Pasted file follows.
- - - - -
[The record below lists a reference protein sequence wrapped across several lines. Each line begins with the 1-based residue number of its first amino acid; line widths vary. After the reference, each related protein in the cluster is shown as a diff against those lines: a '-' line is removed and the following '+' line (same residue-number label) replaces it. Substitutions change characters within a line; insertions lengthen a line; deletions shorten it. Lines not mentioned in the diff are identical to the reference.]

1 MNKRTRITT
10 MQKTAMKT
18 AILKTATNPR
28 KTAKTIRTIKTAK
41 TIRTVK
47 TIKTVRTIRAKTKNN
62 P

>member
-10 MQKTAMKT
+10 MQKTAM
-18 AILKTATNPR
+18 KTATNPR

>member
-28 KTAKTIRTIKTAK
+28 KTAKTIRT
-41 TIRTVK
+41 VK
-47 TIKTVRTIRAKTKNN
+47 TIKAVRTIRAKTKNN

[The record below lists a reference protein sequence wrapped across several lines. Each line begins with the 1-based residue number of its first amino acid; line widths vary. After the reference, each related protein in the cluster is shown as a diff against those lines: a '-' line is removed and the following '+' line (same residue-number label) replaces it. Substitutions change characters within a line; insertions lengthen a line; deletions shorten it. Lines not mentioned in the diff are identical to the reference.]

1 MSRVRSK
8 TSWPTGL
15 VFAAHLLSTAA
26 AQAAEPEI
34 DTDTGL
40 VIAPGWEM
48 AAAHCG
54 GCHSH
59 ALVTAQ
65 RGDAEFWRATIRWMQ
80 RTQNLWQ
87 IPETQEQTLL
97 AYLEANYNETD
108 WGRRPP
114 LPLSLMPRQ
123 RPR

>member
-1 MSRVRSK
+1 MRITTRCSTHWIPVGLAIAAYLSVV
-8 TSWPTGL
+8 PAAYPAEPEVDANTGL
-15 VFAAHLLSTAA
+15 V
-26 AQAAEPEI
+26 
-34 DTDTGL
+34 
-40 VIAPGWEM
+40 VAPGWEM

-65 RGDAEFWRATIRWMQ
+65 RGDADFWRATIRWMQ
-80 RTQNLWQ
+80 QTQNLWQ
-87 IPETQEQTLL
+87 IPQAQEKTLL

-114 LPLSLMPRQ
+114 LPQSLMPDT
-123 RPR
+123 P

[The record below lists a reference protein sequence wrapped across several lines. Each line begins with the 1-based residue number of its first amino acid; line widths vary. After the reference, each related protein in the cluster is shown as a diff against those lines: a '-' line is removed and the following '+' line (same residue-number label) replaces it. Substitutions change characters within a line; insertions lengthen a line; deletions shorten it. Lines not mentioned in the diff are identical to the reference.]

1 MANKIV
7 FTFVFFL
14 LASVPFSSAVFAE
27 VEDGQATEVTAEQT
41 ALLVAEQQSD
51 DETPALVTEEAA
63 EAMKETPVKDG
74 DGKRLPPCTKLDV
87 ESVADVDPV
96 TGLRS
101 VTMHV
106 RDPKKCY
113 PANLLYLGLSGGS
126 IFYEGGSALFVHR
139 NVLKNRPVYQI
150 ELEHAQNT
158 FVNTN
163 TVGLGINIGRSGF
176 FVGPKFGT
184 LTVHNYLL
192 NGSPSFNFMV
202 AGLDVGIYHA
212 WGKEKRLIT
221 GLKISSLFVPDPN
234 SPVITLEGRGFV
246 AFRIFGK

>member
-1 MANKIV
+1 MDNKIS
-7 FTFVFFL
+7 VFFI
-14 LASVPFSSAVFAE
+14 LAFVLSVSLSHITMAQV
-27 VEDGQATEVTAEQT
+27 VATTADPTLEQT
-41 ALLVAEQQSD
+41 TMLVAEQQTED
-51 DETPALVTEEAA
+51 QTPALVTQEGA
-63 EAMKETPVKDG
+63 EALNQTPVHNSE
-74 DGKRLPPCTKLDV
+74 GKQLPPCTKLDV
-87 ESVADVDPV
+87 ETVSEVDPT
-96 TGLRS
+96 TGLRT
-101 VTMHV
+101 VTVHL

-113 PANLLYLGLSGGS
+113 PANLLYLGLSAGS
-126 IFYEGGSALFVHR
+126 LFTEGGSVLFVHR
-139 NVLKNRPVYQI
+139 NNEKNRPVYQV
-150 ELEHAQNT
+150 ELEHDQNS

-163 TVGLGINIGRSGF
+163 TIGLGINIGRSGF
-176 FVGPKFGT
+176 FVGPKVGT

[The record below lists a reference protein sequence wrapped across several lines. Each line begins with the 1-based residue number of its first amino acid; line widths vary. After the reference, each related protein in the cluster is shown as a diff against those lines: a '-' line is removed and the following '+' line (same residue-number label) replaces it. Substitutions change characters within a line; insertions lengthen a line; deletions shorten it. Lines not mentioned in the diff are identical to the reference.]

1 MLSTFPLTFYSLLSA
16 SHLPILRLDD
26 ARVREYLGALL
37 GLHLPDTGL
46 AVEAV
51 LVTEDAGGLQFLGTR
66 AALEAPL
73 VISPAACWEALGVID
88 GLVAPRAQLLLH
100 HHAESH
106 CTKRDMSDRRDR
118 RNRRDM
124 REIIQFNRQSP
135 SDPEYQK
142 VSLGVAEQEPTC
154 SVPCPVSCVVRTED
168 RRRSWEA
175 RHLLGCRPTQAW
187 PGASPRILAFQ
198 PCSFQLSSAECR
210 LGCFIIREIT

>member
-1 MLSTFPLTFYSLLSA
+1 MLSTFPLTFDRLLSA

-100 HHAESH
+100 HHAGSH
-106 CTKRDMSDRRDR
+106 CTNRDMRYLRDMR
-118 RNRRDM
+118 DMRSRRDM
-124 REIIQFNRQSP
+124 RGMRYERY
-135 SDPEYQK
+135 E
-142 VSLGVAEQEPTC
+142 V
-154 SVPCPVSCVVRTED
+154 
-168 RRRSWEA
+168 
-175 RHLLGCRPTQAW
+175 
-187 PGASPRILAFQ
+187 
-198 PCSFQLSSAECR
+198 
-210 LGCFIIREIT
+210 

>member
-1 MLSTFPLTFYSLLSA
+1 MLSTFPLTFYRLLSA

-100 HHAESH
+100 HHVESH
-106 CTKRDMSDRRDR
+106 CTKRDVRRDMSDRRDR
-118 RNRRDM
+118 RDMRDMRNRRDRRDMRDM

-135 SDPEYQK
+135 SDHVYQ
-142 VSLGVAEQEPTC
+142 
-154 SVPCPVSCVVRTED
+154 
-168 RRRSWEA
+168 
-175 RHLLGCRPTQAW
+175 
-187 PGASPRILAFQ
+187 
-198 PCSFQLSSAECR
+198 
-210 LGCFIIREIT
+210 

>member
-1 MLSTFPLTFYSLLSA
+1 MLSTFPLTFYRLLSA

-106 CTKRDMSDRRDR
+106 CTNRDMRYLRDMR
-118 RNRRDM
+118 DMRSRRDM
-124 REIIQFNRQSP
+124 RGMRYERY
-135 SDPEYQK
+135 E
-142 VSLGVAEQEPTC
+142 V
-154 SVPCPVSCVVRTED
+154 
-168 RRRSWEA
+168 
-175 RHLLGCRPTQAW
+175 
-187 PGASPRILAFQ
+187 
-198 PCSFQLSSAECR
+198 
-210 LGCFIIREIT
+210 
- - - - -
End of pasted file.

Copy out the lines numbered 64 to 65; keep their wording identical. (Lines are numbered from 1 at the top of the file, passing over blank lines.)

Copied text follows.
14 LASVPFSSAVFAE
27 VEDGQATEVTAEQT